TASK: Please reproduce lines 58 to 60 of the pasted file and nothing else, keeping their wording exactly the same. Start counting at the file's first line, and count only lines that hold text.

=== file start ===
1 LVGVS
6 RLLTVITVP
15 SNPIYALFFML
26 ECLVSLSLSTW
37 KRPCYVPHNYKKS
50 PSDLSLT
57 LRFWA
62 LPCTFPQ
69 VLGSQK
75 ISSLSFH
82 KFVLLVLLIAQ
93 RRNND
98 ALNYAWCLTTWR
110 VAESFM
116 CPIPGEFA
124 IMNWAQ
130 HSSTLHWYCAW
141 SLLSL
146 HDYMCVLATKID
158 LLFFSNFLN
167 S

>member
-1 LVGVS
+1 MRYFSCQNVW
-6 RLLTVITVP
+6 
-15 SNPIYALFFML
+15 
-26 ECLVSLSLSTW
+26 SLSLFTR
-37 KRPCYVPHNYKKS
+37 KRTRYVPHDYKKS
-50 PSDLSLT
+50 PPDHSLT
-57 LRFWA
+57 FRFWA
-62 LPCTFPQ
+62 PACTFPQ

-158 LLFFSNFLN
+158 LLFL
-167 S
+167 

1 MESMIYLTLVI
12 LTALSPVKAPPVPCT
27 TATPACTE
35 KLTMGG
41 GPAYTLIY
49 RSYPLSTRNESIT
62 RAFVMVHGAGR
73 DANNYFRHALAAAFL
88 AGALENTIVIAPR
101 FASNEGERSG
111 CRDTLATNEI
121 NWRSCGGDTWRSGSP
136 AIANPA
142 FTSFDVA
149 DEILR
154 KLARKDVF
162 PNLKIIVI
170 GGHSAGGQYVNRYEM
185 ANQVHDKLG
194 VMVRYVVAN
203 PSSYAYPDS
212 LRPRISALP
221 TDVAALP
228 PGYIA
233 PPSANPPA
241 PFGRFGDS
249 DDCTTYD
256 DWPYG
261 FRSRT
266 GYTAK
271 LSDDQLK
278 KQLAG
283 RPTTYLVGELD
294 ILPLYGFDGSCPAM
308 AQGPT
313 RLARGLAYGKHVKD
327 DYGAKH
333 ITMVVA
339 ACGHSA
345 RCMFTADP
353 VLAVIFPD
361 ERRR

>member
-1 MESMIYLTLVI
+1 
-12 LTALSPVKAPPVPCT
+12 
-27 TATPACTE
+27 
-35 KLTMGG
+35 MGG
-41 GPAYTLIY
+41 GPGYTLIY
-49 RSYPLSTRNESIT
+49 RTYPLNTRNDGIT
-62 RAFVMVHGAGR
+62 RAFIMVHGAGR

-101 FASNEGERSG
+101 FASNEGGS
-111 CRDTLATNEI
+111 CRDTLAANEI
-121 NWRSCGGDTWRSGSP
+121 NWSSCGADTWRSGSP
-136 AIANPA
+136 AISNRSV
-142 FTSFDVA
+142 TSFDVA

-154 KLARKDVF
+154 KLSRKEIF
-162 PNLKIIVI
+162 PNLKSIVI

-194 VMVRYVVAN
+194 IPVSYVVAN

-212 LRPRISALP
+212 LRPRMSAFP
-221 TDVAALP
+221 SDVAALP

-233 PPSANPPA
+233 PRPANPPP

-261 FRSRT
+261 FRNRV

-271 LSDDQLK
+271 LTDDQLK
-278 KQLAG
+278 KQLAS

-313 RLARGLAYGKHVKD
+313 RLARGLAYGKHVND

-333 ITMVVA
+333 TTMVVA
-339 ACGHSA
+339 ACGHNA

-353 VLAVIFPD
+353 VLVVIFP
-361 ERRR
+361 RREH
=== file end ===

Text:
154 KLARKDVF
162 PNLKIIVI
170 GGHSAGGQYVNRYEM